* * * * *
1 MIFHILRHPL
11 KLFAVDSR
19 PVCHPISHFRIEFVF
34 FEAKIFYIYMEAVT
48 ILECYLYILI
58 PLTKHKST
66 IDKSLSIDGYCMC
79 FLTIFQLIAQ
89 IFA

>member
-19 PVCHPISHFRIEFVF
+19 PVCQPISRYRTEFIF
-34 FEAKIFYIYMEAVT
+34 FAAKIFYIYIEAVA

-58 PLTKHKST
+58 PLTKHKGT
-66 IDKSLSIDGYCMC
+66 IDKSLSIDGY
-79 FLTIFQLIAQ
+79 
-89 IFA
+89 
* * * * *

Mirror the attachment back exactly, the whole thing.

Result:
1 MIFHILRHPL
11 KLFAVDSR
19 PVCHPISHFRIEFVF
34 FEAKIFYIYMEAVT
48 ILECYLYILI
58 PLTKHKST
66 IDKSLSIDGYCMC
79 FLTIFQLIAQ
89 IFA

>member
-19 PVCHPISHFRIEFVF
+19 PVCQPISRYRTEFIF
-34 FEAKIFYIYMEAVT
+34 FAAKIFYIYIEAVA

-58 PLTKHKST
+58 PLTKHKGT
-66 IDKSLSIDGYCMC
+66 IDKSLSIDGY
-79 FLTIFQLIAQ
+79 
-89 IFA
+89 